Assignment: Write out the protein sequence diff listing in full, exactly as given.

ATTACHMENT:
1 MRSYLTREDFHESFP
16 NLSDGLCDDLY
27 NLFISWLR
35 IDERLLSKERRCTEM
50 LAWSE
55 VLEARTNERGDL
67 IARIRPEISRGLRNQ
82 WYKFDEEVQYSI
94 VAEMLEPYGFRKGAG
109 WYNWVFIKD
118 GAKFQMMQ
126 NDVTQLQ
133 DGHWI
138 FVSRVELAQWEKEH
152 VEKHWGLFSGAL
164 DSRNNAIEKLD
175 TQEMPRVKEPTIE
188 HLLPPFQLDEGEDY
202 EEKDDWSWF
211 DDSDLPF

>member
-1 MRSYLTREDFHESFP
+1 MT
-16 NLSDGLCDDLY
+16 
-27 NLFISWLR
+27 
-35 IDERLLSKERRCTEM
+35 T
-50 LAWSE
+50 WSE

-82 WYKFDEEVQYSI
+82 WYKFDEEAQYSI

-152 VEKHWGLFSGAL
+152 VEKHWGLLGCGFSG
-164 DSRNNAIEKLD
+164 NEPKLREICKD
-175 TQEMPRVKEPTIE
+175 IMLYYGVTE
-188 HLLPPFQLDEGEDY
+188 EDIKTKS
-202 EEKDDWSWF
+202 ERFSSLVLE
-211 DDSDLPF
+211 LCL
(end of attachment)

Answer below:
1 MRSYLTREDFHESFP
16 NLSDGLCDDLY
27 NLFISWLR
35 IDERLLSKERRCTEM
50 LAWSE
55 VLEARTNERGDL
67 IARIRPEISRGLRNQ
82 WYKFDEEVQYSI
94 VAEMLEPYGFRKGAG
109 WYNWVFIKD
118 GAKFQMMQ
126 NDVTQLQ
133 DGHWI
138 FVSRVELAQWEKEH
152 VEKHWGLFSGAL
164 DSRNNAIEKLD
175 TQEMPRVKEPTIE
188 HLLPPFQLDEGEDY
202 EEKDDWSWF
211 DDSDLPF

>member
-1 MRSYLTREDFHESFP
+1 MT
-16 NLSDGLCDDLY
+16 
-27 NLFISWLR
+27 
-35 IDERLLSKERRCTEM
+35 T
-50 LAWSE
+50 WSE

-82 WYKFDEEVQYSI
+82 WYKFDEEAQYSI

-152 VEKHWGLFSGAL
+152 VEKHWGLLGCGFSG
-164 DSRNNAIEKLD
+164 NEPKLREICKD
-175 TQEMPRVKEPTIE
+175 IMLYYGVTE
-188 HLLPPFQLDEGEDY
+188 EDIKTKS
-202 EEKDDWSWF
+202 ERFSSLVLE
-211 DDSDLPF
+211 LCL